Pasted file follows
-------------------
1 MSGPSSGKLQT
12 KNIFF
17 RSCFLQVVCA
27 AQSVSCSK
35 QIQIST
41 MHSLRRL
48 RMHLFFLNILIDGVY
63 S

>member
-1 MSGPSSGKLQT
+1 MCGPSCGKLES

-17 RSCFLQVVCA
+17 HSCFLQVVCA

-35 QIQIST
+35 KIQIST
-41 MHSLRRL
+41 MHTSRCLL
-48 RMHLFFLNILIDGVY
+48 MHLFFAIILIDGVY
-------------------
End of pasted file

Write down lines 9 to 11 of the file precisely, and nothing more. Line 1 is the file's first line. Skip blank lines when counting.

>member
-1 MSGPSSGKLQT
+1 MCGPSCGKLES